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 by Chantelle Francis
, posted on 26 Jul '17

5 Ways a Gap Year Can Prepare You for Postgraduate Study

Deciding when to study, and when to take some time out, is always a difficult decision. This is especially true when considering postgraduate study.

Taking a break from university before a Masters or PhD might seem strange. After all, gap years are for new students, right?

But 'time off' can actually be a very productive way to prepare for postgraduate study. It could offer a much-needed break, provide time to reflect on your next step, or be a means of obtaining the skills and experience required for your new course.

Whatever your circumstances, there are some obvious (and not so obvious) ways to make sure a post-graduate 'gap year' is worthwhile.

#1 - Working professionally

Many students opt to take a year out to get professional work. And, now that you’re a graduate, this could be easier to find.

Working full-time for a year allows you to see what the professional world is really like, and the kinds of roles you can go for with the degree you currently hold.

It’s also an excellent way to save up some money, or pay off some of your student loan (if you have one).

Ultimately, it’s a good way to see whether you’re ready for a permanent job, or whether you’d like to spend more time studying.

#2 – Volunteering

Volunteering is a great way to add to your CV, and explore some of your personal interests.

You could use it as an opportunity to do some charity work, or simply assist with a project which satisfies your hobby.

Voluntary work could also be a means of gaining some experience in the field you might potentially study at postgrad level.

For example, if you’re interested in History or Heritage Studies, you could join a scheme at your local museum or art gallery.

Or, if you are interested in Agriculture or Veterinary Science, you could volunteer at a local farm or vets practice.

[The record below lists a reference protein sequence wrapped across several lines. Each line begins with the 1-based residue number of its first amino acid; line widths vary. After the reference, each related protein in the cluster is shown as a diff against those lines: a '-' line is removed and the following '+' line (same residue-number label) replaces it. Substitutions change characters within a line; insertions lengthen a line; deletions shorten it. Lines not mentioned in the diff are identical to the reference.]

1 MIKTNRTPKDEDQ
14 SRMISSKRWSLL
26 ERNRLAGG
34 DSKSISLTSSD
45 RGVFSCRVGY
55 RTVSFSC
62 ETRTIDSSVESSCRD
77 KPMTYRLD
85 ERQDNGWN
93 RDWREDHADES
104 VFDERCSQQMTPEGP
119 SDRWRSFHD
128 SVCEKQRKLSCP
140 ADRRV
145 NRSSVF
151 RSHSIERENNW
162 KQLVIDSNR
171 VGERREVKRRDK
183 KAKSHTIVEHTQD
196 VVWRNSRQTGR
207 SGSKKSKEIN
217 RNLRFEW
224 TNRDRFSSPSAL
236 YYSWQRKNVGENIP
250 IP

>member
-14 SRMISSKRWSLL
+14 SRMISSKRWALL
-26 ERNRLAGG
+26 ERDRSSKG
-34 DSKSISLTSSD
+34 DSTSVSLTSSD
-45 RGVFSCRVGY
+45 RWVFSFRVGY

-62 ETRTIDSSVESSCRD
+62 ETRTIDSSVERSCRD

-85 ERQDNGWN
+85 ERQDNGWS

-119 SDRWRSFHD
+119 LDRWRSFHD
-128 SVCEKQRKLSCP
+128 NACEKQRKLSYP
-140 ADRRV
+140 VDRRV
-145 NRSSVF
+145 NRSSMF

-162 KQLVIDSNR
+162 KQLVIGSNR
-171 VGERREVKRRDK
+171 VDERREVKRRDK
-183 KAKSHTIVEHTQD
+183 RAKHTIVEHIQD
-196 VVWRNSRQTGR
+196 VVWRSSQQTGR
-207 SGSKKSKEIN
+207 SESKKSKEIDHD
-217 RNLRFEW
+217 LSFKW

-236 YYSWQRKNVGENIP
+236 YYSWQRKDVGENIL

#3 – Internships and work experience

Unpaid work experience can feel like a bit of a step backwards when you’ve got a degree or two behind you, but it’s an ideal way to gain professional experience in your field.

It’s also a good way of discovering whether that ‘dream job’ you’d always envisioned doing is actually for you - without having to commit to the role permanently.

Your university will likely offer some summer internships which you can participate in, but local businesses are also always on the lookout.

And if it turns out that the work you thought you wanted isn’t quite to your taste, then perhaps postgraduate study is.

#4 – Travel

Perhaps one of the more generic options, you want to make sure that travelling will benefit your future professional or academic career in some way.

Of course, going out and ‘discovering yourself’ is all well and good in its own right.

But, a future employer is bound to ask about any gaps in your CV, and what you’ve learnt from your travelling debut.

Keeping a blog of your experiences and reflecting on your personal discoveries will improve your individual development and evidence your intercultural outlook in a material way.

These experiences would also look excellent on a CV or a personal statement for further study.

It’s also worth noting here that travel and postgraduate study can be combined.

Most universities offer some form of study abroad programmes at Masters and PhD level.

#5 – Training

Sometimes undertaking a full postgraduate degree isn’t necessary to achieve your professional aims.

Different from further study, training courses offer a more vocational approach to learning.

They are a good means of testing whether postgraduate study is for you, while developing your professional capabilities.

CPD (Continuing Professional Development) courses are popular for those already in professional work, wishing to heighten their skills for that role.

Other, shorter courses include Postgraduate Certificates and Diplomas, which can be utilised to totally switch your field of interest, either for further study or for your career path.

And, if you decide full postgraduate study is the next step for you after all, you won’t have ‘wasted time’ by having done an intermediary qualification.




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